LONDON, Sept. 4 (Xinhua) -- The rate of male suicides in Britain has fallen to its lowest level since records started in 1981, the Office for National Statistics (ONS) said in a new report Tuesday.
The figures show the rate of females killing themselves continues to be consistent with a level spanning the last 10 years, added ONS.
Records show there were 5,821 suicides registered in Britain in 2017, with Scotland having the highest level of any area of the country. London, meanwhile, had the lowest suicide rate in England, added ONS.
The overall figure shows there were 10.1 deaths per 100,000 population, the statistics show.
ONS said the male suicide rate of 15.5 deaths per 100,000 was the lowest since the time-series began in 1981, but even so men accounted for three quarters of all suicides in 2017. Men aged 45-49 continue to be the age group with the highest suicide rate, with 24.8 deaths per 100,000 in that age group.
The rate for female suicides continues to be consistent with the rate over the past ten years, at 4.9 deaths per 100,000. Among women, the age group with the highest suicide rate was 50 to 54 year olds, with at 6.8 deaths per 100,000.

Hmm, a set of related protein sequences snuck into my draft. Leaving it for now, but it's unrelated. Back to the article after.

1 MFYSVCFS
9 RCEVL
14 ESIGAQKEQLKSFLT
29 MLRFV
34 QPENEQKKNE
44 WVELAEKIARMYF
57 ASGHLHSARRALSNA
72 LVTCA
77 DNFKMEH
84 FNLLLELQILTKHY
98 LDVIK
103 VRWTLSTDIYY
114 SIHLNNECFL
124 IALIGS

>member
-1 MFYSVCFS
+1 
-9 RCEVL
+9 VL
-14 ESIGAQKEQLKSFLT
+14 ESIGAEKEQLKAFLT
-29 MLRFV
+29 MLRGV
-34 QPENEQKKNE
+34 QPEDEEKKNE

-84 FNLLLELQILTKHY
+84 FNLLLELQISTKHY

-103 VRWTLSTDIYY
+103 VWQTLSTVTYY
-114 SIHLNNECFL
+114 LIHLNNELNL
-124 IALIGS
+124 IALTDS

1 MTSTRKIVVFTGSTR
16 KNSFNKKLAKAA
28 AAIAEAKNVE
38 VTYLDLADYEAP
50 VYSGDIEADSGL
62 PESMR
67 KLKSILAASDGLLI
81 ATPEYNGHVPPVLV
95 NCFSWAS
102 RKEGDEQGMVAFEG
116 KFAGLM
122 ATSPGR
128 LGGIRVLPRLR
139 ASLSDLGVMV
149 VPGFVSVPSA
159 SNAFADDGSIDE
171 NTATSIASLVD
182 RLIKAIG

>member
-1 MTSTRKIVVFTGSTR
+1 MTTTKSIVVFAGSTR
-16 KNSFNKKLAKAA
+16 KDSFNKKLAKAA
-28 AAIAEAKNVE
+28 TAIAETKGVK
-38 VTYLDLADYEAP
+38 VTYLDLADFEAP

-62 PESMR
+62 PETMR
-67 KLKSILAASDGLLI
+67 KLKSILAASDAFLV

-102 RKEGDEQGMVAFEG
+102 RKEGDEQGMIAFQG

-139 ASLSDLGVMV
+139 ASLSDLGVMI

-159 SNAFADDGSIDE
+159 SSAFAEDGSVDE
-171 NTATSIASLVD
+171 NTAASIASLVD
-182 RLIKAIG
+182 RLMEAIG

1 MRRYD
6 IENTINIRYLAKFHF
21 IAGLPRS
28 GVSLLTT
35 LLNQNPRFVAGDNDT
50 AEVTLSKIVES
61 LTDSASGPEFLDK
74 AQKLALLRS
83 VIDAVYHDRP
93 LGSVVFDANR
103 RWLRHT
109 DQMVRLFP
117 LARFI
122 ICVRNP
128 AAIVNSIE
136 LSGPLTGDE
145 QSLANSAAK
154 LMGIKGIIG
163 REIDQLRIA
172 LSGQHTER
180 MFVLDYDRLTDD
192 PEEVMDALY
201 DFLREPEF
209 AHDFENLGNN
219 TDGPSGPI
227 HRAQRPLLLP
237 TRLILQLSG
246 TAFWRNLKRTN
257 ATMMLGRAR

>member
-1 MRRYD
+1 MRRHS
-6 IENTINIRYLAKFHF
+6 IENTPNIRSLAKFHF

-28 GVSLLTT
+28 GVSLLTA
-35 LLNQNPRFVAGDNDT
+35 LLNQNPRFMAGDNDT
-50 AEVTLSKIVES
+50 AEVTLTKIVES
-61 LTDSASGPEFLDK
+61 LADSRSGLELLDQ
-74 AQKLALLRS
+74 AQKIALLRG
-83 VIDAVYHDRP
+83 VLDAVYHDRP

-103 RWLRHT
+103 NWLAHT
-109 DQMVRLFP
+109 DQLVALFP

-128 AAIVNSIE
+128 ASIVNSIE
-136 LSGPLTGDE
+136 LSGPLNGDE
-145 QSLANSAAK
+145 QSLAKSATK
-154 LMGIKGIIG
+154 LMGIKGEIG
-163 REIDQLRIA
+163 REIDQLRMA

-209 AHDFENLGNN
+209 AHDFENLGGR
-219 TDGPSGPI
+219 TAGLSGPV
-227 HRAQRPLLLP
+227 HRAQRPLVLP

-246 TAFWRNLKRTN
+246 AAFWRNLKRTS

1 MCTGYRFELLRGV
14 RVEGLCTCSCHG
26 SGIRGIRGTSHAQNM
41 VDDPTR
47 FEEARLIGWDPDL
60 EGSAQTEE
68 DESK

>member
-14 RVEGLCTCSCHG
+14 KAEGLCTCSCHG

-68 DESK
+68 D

ONS said Scotland had the highest suicide rate in Britain, with a slight decrease to 13.9 deaths per 100,000 persons. Despite the overall increase in Scotland, the number of females ending their lives in 2017 was the lowest since 1981, with the figure half of what it was 36 years ago.
Rates for England fell slightly to 9.2 deaths per 100,000, the lowest in Britain, while the rate in Wales increased to 13.2 deaths per 100,000, compared with 11.8 for 2016.
The ONS report said higher rates of suicide among middle-aged men in recent years might be due to them being more likely to be affected by economic adversity, alcoholism and isolation. It could also be that males in that age group are less inclined to seek help.
The expression used in Britain that people have "committed suicide" dates back to a time when it was illegal for people to end their lives. It was the one crime in British law in which only survivors faced prosecution, with a charge of attempting to commit suicide. Suicide in Britain was de-criminalised in 1961.